Naysayers: How to handle negative influences in our life

Now, hang on, before you all lynch me for addressing what you might think is an obvious answer, there are plenty of reasons “Just cutting them out” isn’t the easiest option, or even viable.

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I always worry that I won’t have enough things to talk about here, but topics seem to not only drop into my lap – they actually contribute to a unifying theme over a few days, giving me ample time and ammunition to construct a pretty cohesive post: as well as allowing me the time for my pertinent perspective to congeal quite nicely.

That said, I had a conversation with a wonderful new friend yesterday on this very topic, then this morning had a relevant online chat with someone who’d fall quite nicely into the “naysayer” category… So since I’ve had a couple days to think about this, let’s define where we stand.

For me, a naysayer is, at their core, someone who dwells in the negative during any interaction I have with them. This allows room for those who either cannot stop thinking about how dissatisfied they are with their own lives, but also those who feel the need to judge me on how I lead mine. Don’t get me wrong, friends who are blunt with me and expose me to see some of my own “less than desirable” habits or behaviors are immensely helpful: as long as their perspective and advice comes from a trusted and loving place! Instead I refer to those who only speak ill, as if their way of seeing a situation is the only way that’s acceptable.

You’re going to laugh now, because the advice is, obviously, simple. You need to reduce or eliminate these interactions, and how you choose to do so is where the intricacies lie.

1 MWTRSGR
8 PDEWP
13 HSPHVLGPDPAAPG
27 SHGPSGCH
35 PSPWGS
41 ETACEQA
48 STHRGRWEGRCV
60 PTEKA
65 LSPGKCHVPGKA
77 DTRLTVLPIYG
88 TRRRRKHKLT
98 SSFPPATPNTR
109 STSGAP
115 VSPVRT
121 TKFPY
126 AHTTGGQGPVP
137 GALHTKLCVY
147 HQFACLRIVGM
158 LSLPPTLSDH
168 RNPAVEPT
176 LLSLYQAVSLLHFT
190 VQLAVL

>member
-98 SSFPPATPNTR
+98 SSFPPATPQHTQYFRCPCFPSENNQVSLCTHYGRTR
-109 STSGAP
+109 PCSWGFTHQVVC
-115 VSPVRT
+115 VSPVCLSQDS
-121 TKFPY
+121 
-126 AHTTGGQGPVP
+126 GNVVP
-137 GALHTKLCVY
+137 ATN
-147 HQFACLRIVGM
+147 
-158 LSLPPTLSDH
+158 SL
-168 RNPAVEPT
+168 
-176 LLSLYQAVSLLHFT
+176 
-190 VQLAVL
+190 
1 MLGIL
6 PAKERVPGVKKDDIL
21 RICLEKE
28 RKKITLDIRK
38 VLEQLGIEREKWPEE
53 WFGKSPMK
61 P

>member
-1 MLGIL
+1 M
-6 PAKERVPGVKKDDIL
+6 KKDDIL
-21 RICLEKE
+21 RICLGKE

So if they’re an acquaintance and there’s no “love lost” between you, telling them to get bent or get stuffed (choose whatever colloquialism matches your country of origin or abode) is short and simple. Depending on how you interact, you can end your relationship in one of two ways. If you only chat in the virtual sphere, either ignoring their messages or blocking them from your lists is a great non-confrontational technique. This is similar to receiving unwanted advances from someone on a dating website: ignoring/not replying to a message has the same effect as responding to them telling them you aren’t interested, while sidestepping your actual reasoning.. It lets them form their own reason, versus you having to uncomfortably tell them that you aren’t attracted to them, or something they might find equally insulting. Skipping that whole interaction is often easiest, especially if you haven’t studied conflict resolution.. Inevitably if you give your real reasoning, a counter message will follow. Be prepared!

What if they are a close friend, or a family member? The former can be treated as above, but with an even softer, cuddlier variant of kid gloves. If it’s family, and breaking all ties is (usually) not an option, honesty of some variety is the only recourse if you want to change the dynamic. I’ll link the “Aikido in Everyday Life” book again here, please ignore the poor Google reviews: while some of the situations and names used as examples show the age of this “manual”, the techniques are not only still sound, but incredibly efficient in their effectiveness. Basically, knowing how to present your feelings and standpoint on how the other person makes you feel doesn’t have to be communicated in a way where there’s a clear “winner” and “loser” in each conversation. The book does a far better way of describing these techniques than I do, and I won’t try to do them any justice in replicating them here. Even if this particular post doesn’t apply to you, the book is still a wonderful read for anyone who deals with potential verbal conflict in their lives. Aka, everyone!